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WorldWater Trains U.S. REF on How to Deploy New Stand-Alone Water Purification System

Training

WorldWater & Solar Technologies’ Vice President of Operations Michael Ingles recently trained a number of military personnel at the U.S. Army’s Rapid Equipping Force’s (REF) headquarters in Fort Belvoir, Virginia on how to use WorldWater’s MiDAS (Miniature Deployable Assistance Systems) unit, a stand-alone water purification system for salt and fresh water sources. The unit includes solar panels to generate energy for communications and battery backup and has been used to assist small military teams or local responders in a wide variety of missions including humanitarian assistance/disaster relief and operations in remote areas.

“It’s one thing to develop a piece of equipment that works well in the lab, and it’s another thing to develop a piece of equipment that works well in the field,” says Ingles, who also noted that their equipment is “designed to withstand different environmental factors: dry, dusty conditions, salt environments and beyond.”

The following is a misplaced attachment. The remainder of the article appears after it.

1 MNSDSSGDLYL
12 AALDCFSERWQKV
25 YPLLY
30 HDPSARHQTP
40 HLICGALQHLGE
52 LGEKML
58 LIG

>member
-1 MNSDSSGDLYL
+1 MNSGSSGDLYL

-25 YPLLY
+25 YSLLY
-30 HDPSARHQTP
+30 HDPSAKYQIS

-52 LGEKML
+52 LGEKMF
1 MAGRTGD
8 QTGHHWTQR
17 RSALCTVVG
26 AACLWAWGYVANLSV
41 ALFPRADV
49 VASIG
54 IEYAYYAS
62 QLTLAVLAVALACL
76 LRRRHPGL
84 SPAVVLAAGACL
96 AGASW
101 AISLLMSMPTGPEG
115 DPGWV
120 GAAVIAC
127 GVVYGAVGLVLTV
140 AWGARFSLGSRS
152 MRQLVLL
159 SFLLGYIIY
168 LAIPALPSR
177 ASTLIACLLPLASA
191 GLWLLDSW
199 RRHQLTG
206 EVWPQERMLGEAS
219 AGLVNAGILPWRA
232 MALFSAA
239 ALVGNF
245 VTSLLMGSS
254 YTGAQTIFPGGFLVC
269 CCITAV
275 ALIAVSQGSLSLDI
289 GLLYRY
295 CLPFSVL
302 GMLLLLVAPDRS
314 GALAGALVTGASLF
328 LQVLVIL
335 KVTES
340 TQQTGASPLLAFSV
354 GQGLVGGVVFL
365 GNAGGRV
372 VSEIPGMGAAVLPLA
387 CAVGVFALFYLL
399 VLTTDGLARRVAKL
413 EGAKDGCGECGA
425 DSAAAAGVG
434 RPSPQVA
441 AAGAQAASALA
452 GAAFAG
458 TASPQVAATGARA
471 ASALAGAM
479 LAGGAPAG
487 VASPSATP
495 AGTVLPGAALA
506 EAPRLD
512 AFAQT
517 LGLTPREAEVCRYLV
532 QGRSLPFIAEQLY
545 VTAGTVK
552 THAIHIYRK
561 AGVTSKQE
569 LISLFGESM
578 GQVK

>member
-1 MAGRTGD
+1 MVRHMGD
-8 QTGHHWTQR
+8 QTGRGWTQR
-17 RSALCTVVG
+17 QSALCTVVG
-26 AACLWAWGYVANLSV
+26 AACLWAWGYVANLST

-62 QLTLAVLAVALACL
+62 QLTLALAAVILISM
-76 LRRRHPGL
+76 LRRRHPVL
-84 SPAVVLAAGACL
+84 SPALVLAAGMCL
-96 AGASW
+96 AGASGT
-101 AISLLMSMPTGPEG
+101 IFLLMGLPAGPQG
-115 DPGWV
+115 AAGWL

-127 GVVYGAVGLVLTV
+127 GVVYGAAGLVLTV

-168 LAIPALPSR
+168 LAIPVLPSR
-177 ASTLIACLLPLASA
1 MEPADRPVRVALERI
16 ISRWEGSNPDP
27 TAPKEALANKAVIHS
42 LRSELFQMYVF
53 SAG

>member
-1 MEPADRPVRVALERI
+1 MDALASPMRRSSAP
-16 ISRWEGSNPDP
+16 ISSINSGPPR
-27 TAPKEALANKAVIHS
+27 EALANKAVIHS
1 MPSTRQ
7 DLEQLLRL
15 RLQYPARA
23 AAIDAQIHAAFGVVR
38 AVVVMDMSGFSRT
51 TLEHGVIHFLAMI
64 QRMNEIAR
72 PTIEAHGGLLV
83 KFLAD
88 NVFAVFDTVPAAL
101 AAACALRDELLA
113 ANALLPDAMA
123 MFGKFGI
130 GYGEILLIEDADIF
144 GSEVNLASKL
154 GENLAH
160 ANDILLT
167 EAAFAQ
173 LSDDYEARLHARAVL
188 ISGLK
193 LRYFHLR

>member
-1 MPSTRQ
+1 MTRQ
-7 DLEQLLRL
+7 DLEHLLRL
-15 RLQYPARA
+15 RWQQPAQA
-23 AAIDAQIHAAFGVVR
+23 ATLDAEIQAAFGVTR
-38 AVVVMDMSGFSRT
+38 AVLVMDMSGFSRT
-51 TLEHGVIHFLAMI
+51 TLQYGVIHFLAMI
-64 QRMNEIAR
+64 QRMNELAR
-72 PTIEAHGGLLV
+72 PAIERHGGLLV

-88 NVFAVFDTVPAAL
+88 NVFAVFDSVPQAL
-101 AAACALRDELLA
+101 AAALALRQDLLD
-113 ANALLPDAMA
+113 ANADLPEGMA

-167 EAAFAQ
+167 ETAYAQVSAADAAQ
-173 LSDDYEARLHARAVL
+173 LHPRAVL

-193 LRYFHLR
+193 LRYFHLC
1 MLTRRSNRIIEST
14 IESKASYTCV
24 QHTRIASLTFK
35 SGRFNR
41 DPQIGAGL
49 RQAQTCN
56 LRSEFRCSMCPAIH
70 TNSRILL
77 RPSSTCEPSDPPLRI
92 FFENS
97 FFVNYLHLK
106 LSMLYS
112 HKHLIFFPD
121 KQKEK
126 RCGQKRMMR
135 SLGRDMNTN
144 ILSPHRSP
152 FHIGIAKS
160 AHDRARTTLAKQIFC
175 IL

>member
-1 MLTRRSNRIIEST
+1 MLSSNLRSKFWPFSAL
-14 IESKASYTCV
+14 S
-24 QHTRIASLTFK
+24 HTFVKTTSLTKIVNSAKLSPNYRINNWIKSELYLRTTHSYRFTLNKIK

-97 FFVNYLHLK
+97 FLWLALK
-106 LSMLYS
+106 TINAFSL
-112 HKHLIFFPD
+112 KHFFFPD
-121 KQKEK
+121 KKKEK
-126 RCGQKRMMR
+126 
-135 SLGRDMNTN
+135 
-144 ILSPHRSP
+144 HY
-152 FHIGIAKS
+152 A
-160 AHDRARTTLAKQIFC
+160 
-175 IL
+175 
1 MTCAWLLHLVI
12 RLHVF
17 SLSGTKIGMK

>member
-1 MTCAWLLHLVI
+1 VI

WorldWater & Solar Technologies is a New Jersey-based solar technology company that designs and builds special clean water and solar products for usage by the U.S. Army and the Marines. Since 1984, WorldWater has provided viable solutions for solar electric power and water crises globally, including patented solar-powered systems that can provide electric power as well as pump hundreds of thousands of gallons per day from lakes, rivers and deep wells for irrigation and municipal water supply. The company also produces and installs stand-alone, portable water filtration technologies that can desalinate brackish or seawater along with up to 30,000 gallons of polluted fresh water into clean water per day for drinking, cooking, and hygiene.

MiDAS units are currently used by the U.S. Army AFRICOM (Africa Command), the PACOM (Pacific Command) and the SOUTHCOM (Southern Command). The U.S. Military also has deployed WorldWater’s PEAK (Prepositioned Expeditionary Assistance Kits™) units in Honduras, which are stand-alone units that purify and desalinate up to 1,500 gallons/day of drinking water from virtually any source.

Find more information about WorldWater and the MiDAS unit here.

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